by Zachary D. Rogers, a member of our Emerging Young Leaders Council
The Consumer Financial Protection Bureau (CFPB) was created against Constitutional principles. Senator Elizabeth Warren assisted in the creation of the CFPB in response to the 2008 financial crisis to prevent such a crisis from occurring again.
Founders created a limited government to secure the natural rights of the people through the passage of the Constitution. They were careful to craft an energetic executive with certain constraints, one which is the requirement to be chosen by the Electoral College, which preserves the close connection necessary between the people and the executive. The standard by which candidates should be judged is fidelity to the principles of the Declaration of Independence and the system inaugurated by the U.S. Constitution. Senator Warren does not appear to respect these principles.
She proposed the CFPB in a 2007 law article — and it was ultimately created in response to the Recession of 2008, as part of the 2010 Dodd-Frank Act to ensure such a financial crisis did not happen again (few seem to remember that a significant factor in the recession was federal policy promoting subprime mortgages to individuals who reasonably should not have qualified.) She defended the CFPB as recently as 2017, saying that “government that works for the American people.”
The structure of the CFPB demonstrates how Warren failed to respect the limited form of government set forth in the Constitution. She will most likely do so again.
The Founders created a government of enumerated powers restrained by the Constitution and constitutional principles such as separation of powers, nondelegation of legislative authority, Congressional control of the purse, and the executive removal power, and the power of the Court to determine what law is. The separation of powers requires the legislative, judicial, and executive powers not be combined in the hands of a single individual or entity.
This kind of situation would be the very definition of tyranny because it allows an organization such as the CFPB to create regulations, enforce said regulations, and then adjudicate any disputes regarding either the regulations or their enforcement. For instance, they can create a rule, charge an individual with breaking the rule, and the individual would have to go before an administrative law judge working for the very agency that crafted the rule and charged the individual with its violation. Such an issue arises because of the violation of the doctrine of nondelegation by Congress in giving broad power to agencies.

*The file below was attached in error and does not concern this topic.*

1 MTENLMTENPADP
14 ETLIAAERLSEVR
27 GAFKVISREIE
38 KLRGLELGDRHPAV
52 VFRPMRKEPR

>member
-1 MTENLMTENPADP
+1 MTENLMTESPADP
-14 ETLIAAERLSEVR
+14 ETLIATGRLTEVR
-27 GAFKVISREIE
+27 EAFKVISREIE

The nondelegation doctrine is the legislative authority that is vested in Congress. Individuals have natural rights and compact together for the security of these rights, determining then where to place the legislative authority. Since the Founders placed this authority in Congress, it cannot be delegated to others without violating the consent of the governed. Currently, however, Congress does delegate broad authority to agencies, who can then craft regulations to fulfill the agency’s mandate.
The power of the CFPB is exacerbated by the fact that it is outside the Congressional appropriations process because it is funded by the Federal Reserve. This is a violation of Article I, Section 9 of the Constitution which reads, “No money shall be drawn from the treasury, but in consequence of appropriations made by law.”
The Founders gave Congress the power of the purse because elected representatives would protect the interests of the people. One method of protecting the interest of the people is funding. The CFPB avoids this limitation because the director of the CFPB makes funding a request to the Federal Reserve System. The only limit to this funding is a cap set forth in the Dodd-Frank Act.
The structure of the agency is dangerous. The director can only be removed from the agency “for cause” during his five year term. The structure is unconstitutional because the director of the CFPB exercises substantial executive authority while remaining unaccountable to the president, violating the president’s constitutional duty to “take care that the laws be faithfully executed.” The president is accountable to the electors and for the executive to retain control of executive agencies and officials requires they be subject to the removal power of the president.
Finally, the agency is currently given the administrative deference all federal agencies currently enjoy under the Chevron doctrine. Deference strengthens the power the agency has through its combination of functions.
The Consumer Financial Protection Bureau was Warren’s brainchild and we should be wary of any more government policies that move in this direction.